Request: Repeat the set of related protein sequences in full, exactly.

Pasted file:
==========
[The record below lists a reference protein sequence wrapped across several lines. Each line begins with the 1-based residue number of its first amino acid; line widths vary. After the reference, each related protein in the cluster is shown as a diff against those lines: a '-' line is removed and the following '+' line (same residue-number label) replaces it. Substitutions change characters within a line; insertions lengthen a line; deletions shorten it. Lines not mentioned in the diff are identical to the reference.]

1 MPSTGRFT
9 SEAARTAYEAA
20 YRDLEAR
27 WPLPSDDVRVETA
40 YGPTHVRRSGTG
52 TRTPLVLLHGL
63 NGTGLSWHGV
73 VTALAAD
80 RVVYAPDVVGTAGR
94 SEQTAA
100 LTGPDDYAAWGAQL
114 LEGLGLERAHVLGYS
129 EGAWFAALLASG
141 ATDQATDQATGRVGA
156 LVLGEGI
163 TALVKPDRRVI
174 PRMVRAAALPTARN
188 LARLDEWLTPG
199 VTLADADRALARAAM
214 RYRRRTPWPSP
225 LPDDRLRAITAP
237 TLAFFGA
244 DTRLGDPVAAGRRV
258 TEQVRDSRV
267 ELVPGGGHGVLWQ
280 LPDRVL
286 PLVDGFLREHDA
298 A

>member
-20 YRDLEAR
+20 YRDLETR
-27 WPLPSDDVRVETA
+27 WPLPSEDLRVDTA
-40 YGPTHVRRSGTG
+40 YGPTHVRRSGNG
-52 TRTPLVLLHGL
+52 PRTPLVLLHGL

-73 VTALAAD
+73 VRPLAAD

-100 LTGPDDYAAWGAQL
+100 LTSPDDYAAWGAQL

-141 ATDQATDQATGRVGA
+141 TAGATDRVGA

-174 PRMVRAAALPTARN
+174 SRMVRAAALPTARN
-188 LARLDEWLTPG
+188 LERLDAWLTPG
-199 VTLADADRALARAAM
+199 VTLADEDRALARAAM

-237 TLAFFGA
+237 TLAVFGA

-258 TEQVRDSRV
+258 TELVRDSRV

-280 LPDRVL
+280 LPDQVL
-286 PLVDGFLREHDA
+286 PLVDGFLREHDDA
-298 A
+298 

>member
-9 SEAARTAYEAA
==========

[The record below lists a reference protein sequence wrapped across several lines. Each line begins with the 1-based residue number of its first amino acid; line widths vary. After the reference, each related protein in the cluster is shown as a diff against those lines: a '-' line is removed and the following '+' line (same residue-number label) replaces it. Substitutions change characters within a line; insertions lengthen a line; deletions shorten it. Lines not mentioned in the diff are identical to the reference.]

1 MPSTGRFT
9 SEAARTAYEAA
20 YRDLEAR
27 WPLPSDDVRVETA
40 YGPTHVRRSGTG
52 TRTPLVLLHGL
63 NGTGLSWHGV
73 VTALAAD
80 RVVYAPDVVGTAGR
94 SEQTAA
100 LTGPDDYAAWGAQL
114 LEGLGLERAHVLGYS
129 EGAWFAALLASG
141 ATDQATDQATGRVGA
156 LVLGEGI
163 TALVKPDRRVI
174 PRMVRAAALPTARN
188 LARLDEWLTPG
199 VTLADADRALARAAM
214 RYRRRTPWPSP
225 LPDDRLRAITAP
237 TLAFFGA
244 DTRLGDPVAAGRRV
258 TEQVRDSRV
267 ELVPGGGHGVLWQ
280 LPDRVL
286 PLVDGFLREHDA
298 A

>member
-20 YRDLEAR
+20 YRDLETR
-27 WPLPSDDVRVETA
+27 WPLPSEDLRVDTA
-40 YGPTHVRRSGTG
+40 YGPTHVRRSGNG
-52 TRTPLVLLHGL
+52 PRTPLVLLHGL

-73 VTALAAD
+73 VRPLAAD

-100 LTGPDDYAAWGAQL
+100 LTSPDDYAAWGAQL

-141 ATDQATDQATGRVGA
+141 TAGATDRVGA

-174 PRMVRAAALPTARN
+174 SRMVRAAALPTARN
-188 LARLDEWLTPG
+188 LERLDAWLTPG
-199 VTLADADRALARAAM
+199 VTLADEDRALARAAM

-237 TLAFFGA
+237 TLAVFGA

-258 TEQVRDSRV
+258 TELVRDSRV

-280 LPDRVL
+280 LPDQVL
-286 PLVDGFLREHDA
+286 PLVDGFLREHDDA
-298 A
+298 

>member
-9 SEAARTAYEAA